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Friday round-up

Coverage continues of Senate Democrats’ failure to block a Republican filibuster of the DISCLOSE Act, a legislative response to Citizens United v. Federal Election Commission. At ACSblog, Jeffrey D. Clements discusses the filibuster of the Act, lamenting that “a minority of Senators representing a fraction of the American people killed even the modest response of requiring reporting and disclosure of corporate political spending, and restricting such spending by certain foreign corporations and government contractors.”

The Christian Science Monitor’s editorial board suggests that Democrats seek “more disclosure in campaign financing” by “confer[ring] closely with willing moderate Republicans.” The Atlanta Journal Constitution’s Jay Bookman instead proposes a terse constitutional amendment: “A corporation or union is not a natural person.”

Robert Reich, also at the Christian Science Monitor, discusses Citizens United in the context of the BP oil spill. He argues that “essentially no laws have been changed” in response to the spill “[b]ecause of Big Oil’s political clout.” Since Citizens United, he writes, corporations “can now spend or threaten to spend unlimited amounts of money in support of [or opposition to] any politician.”

Turning to recent lower court activity, Sentencing Law and Policy’s Doug Berman discusses a Third Circuit opinion upholding, as consistent with the Second Amendment, a conviction “for possession of a handgun with an obliterated serial number.” Berman describes the opinion as “a must-read for anyone following the development of Second Amendment jurisprudence.” The Legal Intelligencer’s Shannon P. Duffy summarizes that opinion, which Orin Kerr excerpts at the Volokh Conspiracy. (Thanks to How Appealing for the former link.) The Washington Post’s Maria Glod reports that gun rights advocates yesterday challenged “Maryland’s restrictions on handgun carry permits.”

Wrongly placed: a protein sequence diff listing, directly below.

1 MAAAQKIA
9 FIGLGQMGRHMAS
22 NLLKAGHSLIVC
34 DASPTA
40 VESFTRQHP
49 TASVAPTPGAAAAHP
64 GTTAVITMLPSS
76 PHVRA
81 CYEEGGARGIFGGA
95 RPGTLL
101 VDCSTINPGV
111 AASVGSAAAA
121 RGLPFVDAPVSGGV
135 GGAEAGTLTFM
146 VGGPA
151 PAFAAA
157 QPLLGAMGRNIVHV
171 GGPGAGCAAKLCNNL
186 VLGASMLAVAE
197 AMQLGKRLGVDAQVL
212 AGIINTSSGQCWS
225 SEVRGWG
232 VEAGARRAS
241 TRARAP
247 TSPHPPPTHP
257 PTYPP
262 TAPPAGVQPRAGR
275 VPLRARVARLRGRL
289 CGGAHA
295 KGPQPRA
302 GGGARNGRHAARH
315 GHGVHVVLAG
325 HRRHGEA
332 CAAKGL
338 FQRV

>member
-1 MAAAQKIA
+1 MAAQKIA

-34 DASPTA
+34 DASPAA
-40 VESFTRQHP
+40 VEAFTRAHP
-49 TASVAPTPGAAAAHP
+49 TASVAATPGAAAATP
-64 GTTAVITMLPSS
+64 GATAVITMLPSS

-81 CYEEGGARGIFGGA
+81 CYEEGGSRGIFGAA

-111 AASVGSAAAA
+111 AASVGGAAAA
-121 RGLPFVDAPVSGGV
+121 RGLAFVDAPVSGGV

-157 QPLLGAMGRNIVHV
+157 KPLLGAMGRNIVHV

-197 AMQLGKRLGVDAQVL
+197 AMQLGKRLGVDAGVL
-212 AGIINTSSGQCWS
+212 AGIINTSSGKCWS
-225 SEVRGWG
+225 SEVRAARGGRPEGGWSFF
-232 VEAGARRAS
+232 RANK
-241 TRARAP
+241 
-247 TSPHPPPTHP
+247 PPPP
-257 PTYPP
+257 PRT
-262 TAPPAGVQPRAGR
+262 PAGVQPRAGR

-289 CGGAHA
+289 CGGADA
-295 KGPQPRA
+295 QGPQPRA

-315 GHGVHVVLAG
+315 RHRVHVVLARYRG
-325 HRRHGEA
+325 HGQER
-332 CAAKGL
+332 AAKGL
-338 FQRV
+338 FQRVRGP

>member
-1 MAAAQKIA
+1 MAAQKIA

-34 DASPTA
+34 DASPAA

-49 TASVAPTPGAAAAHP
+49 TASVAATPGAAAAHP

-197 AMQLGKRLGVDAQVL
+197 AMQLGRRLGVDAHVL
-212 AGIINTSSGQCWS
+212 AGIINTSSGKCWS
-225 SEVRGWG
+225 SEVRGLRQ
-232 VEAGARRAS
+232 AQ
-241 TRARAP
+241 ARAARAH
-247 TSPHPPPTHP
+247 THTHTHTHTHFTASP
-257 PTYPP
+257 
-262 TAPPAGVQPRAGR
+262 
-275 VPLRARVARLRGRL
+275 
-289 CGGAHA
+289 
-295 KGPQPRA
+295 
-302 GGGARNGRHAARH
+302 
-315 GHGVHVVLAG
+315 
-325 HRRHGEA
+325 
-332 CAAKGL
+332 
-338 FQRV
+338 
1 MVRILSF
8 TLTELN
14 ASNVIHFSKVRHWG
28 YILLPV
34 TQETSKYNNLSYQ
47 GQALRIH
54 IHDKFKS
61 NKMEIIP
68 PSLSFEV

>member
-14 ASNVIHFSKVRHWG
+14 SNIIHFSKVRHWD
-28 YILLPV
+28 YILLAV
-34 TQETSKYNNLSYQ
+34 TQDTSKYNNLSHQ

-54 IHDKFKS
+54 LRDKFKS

In the wake of Wednesday’s decision by a federal judge deeming portions of Arizona’s controversial immigration law facially unconstitutional, David Savage of the Los Angeles Times predicts that the Supreme Court is likely to weigh in on that statute, and he notes that the Court “has taken a dim view in recent years of judges striking down state laws based on broad challenges to laws that have not taken effect.”

The WSJ Law Blog’s Ashby Jones reports that attorneys for former Enron CEO Jeff Skilling “are seeking to obtain bail for [him] following [Skilling v. United States, which threw] into doubt his 2006 conviction for fraud and conspiracy.” The Boston Globe’s Andrea Estes reports that, also based on Skilling, former Massachusetts House Speaker Salvatore F. DiMasi’s lawyer is seeking dismissal or “[drastic]” limitation of the corruption charges against DiMasi.

Finally, the potential confirmation of Elena Kagan to the Supreme Court continues to elicit coverage. The editorial board of the Washington Times urges the Senate to investigate Kagan’s role in the policy statement issued by the American College of Obstetricians and Gynecologists on partial-birth abortion.  The Christian Science Monitor’s Warren Richey observes that if Kagan is confirmed, “she will become only the sixth former Supreme Court law clerk to…become a [J]ustice.”


  • At the Wall Street Journal, Eric Felten evaluates Costco Wholesale Corporation v. Omega, S.A., which will be argued next Term. Felten argues that if the Court constrains the “first sale doctrine”—which holds that “once a copyright holder sells a copy of his work, he loses any say in what the buyer can do with that particular copy”—it will “throw a wrench into the business of used-book stores, garage sales (including the electronic garage sale that is eBay), and any and every sort of secondhand shop.”
  • At the Opinionator Blog of the New York Times, Linda Greenhouse discusses Simmons v. Galvin, in which the Court called for the views of the Solicitor General. At issue in the case is “whether laws that take away the right to vote from people in prison or on parole can be challenged under the Voting Rights Act as racially discriminatory.”